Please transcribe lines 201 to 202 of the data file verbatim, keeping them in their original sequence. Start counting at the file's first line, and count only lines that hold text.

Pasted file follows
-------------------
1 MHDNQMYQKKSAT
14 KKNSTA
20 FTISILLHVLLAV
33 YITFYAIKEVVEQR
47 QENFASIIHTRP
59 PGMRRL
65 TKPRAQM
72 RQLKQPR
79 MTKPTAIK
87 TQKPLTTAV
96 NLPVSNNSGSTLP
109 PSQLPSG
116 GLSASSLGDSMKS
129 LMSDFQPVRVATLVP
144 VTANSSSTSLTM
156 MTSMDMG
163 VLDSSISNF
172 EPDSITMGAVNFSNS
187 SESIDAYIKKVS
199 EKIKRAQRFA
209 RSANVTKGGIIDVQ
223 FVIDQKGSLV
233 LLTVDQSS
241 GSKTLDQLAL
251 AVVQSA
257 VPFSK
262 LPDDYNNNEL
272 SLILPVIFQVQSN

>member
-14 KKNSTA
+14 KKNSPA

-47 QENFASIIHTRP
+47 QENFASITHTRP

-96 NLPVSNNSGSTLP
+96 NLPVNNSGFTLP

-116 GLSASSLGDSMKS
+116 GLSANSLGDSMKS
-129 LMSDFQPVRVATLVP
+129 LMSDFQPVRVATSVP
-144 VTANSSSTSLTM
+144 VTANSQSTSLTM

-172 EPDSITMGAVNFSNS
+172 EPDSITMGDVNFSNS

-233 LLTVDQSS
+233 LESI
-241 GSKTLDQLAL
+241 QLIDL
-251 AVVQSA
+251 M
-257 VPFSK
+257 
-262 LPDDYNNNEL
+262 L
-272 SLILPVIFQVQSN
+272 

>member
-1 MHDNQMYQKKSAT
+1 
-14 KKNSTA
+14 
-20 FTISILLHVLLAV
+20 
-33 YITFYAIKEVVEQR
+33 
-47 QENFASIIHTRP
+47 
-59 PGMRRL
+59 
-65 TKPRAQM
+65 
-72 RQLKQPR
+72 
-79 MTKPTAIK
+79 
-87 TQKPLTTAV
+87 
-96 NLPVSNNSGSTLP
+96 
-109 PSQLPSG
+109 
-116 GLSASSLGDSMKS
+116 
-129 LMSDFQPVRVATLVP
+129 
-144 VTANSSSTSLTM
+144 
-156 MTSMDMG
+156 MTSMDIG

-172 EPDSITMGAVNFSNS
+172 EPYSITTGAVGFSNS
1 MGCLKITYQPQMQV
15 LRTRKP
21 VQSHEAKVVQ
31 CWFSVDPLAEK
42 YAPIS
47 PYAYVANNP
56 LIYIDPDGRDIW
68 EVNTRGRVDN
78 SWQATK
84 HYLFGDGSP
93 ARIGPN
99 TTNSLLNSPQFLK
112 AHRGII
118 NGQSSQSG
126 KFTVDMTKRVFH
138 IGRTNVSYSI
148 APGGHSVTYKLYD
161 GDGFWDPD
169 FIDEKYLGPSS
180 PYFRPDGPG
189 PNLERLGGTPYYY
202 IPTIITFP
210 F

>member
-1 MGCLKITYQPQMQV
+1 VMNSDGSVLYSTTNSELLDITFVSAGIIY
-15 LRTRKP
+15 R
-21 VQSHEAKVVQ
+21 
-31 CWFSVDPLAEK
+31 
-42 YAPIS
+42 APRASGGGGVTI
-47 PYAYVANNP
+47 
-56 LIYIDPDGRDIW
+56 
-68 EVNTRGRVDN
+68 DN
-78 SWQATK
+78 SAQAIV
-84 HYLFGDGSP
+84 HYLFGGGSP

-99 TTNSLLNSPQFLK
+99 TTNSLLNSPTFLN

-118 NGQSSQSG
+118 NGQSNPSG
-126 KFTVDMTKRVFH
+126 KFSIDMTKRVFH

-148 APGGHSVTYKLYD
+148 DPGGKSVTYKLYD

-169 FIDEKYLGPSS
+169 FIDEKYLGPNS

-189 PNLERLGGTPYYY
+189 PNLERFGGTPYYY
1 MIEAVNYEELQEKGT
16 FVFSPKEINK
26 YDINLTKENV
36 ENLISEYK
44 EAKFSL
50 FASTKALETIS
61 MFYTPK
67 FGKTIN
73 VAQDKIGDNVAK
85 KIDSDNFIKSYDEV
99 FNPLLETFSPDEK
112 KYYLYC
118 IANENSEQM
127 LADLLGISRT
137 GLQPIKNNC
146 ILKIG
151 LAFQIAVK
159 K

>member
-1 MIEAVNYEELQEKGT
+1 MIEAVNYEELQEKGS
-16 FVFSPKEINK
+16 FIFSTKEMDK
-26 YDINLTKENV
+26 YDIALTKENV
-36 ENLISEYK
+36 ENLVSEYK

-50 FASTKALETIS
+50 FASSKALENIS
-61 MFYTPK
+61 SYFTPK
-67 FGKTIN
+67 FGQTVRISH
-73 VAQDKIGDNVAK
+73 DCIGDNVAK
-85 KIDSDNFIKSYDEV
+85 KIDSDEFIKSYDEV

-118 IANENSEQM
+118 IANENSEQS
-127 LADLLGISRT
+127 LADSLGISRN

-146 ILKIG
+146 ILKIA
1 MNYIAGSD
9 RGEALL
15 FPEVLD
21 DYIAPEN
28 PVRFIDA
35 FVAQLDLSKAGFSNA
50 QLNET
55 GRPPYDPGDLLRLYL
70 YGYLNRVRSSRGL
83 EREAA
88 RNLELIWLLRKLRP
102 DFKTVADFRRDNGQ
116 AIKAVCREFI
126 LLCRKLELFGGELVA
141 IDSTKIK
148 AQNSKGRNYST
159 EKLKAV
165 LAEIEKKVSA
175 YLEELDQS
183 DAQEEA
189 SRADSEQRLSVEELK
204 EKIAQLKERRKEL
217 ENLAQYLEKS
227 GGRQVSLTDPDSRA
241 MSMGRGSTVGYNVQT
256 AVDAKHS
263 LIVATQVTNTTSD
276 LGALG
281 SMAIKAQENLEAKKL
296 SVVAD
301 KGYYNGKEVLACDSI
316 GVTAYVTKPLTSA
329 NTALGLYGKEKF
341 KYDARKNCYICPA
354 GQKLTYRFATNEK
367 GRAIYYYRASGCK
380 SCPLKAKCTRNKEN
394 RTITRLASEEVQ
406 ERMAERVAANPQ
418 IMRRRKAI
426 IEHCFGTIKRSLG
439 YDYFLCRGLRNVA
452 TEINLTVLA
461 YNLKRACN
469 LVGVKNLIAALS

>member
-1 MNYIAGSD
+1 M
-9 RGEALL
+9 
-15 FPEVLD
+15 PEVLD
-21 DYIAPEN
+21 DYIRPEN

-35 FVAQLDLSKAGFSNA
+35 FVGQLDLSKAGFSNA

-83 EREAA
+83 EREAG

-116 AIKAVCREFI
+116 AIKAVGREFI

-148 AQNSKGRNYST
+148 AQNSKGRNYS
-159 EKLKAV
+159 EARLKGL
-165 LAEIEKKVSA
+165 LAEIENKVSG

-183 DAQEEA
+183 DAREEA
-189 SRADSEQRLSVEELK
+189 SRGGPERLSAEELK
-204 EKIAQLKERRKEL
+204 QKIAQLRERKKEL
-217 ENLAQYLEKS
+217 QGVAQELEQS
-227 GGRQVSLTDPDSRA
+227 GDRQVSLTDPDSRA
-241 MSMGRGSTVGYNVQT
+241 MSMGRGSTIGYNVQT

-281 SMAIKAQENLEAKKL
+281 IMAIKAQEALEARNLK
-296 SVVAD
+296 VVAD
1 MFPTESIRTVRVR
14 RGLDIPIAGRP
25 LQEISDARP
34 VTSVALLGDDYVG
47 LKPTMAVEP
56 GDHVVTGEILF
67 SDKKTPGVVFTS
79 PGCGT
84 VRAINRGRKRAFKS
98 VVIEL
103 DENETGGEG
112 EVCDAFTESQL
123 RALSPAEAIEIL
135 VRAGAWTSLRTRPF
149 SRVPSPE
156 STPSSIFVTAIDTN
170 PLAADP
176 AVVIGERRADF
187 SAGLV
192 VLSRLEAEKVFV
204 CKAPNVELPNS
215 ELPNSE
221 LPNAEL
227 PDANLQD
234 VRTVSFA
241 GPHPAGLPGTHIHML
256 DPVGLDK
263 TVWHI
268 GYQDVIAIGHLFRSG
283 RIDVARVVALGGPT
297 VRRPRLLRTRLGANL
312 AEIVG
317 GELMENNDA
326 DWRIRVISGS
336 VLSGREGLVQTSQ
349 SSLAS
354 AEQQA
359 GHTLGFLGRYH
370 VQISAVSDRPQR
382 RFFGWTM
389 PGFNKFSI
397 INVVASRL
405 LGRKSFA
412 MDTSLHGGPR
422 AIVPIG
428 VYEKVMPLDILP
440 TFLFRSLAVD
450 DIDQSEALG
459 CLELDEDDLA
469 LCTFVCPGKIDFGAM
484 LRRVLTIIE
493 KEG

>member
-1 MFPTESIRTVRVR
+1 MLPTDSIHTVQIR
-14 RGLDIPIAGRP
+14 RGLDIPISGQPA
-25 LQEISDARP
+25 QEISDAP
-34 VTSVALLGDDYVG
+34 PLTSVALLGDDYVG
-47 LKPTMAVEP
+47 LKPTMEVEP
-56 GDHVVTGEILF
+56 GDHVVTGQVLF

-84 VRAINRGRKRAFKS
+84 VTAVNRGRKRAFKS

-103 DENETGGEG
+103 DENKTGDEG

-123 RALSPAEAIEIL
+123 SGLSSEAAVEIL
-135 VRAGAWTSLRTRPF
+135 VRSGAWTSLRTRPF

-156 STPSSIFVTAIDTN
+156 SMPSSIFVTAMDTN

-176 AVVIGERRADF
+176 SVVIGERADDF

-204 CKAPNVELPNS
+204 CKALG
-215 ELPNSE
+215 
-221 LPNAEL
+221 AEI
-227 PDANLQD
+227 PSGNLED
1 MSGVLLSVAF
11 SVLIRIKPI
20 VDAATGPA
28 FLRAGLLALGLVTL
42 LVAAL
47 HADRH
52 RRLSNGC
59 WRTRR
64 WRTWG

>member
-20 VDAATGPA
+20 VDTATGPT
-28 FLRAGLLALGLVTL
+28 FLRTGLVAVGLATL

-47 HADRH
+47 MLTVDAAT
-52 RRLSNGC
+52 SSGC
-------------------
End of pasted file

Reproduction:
102 DFKTVADFRRDNGQ
116 AIKAVCREFI